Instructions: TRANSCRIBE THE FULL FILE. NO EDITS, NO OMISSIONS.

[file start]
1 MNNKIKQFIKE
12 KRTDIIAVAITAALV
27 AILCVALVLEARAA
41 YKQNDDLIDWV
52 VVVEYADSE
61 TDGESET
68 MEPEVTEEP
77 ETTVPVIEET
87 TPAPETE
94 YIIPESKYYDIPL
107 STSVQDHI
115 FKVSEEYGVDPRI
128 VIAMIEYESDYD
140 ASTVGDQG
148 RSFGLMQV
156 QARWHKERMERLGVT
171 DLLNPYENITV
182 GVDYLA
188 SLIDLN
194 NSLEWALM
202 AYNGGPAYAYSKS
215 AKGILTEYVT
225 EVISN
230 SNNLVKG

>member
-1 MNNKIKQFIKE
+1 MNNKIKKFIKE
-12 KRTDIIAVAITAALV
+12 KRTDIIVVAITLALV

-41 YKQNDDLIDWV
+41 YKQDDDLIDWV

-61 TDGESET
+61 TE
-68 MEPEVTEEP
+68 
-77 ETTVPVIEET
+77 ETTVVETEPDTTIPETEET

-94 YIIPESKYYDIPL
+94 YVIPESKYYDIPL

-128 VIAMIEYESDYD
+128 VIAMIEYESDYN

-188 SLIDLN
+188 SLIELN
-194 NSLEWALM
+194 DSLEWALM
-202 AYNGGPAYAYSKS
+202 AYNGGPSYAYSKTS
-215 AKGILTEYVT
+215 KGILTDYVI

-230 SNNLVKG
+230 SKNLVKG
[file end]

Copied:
1 MNNKIKQFIKE
12 KRTDIIAVAITAALV
27 AILCVALVLEARAA
41 YKQNDDLIDWV
52 VVVEYADSE
61 TDGESET
68 MEPEVTEEP
77 ETTVPVIEET
87 TPAPETE
94 YIIPESKYYDIPL
107 STSVQDHI
115 FKVSEEYGVDPRI
128 VIAMIEYESDYD
140 ASTVGDQG
148 RSFGLMQV
156 QARWHKERMERLGVT
171 DLLNPYENITV
182 GVDYLA
188 SLIDLN
194 NSLEWALM
202 AYNGGPAYAYSKS
215 AKGILTEYVT
225 EVISN
230 SNNLVKG

>member
-1 MNNKIKQFIKE
+1 MNNKIKKFIKE
-12 KRTDIIAVAITAALV
+12 KRTDIIVVAITLALV

-41 YKQNDDLIDWV
+41 YKQDDDLIDWV

-61 TDGESET
+61 TE
-68 MEPEVTEEP
+68 
-77 ETTVPVIEET
+77 ETTVVETEPDTTIPETEET

-94 YIIPESKYYDIPL
+94 YVIPESKYYDIPL

-128 VIAMIEYESDYD
+128 VIAMIEYESDYN

-188 SLIDLN
+188 SLIELN
-194 NSLEWALM
+194 DSLEWALM
-202 AYNGGPAYAYSKS
+202 AYNGGPSYAYSKTS
-215 AKGILTEYVT
+215 KGILTDYVI

-230 SNNLVKG
+230 SKNLVKG